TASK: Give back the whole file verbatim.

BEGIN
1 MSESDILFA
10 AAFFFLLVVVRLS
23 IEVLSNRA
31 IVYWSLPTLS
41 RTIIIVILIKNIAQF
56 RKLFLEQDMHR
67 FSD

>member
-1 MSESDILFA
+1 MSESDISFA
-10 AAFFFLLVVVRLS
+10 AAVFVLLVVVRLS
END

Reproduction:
1 MSESDILFA
10 AAFFFLLVVVRLS
23 IEVLSNRA
31 IVYWSLPTLS
41 RTIIIVILIKNIAQF
56 RKLFLEQDMHR
67 FSD

>member
-1 MSESDILFA
+1 MSESDISFA
-10 AAFFFLLVVVRLS
+10 AAVFVLLVVVRLS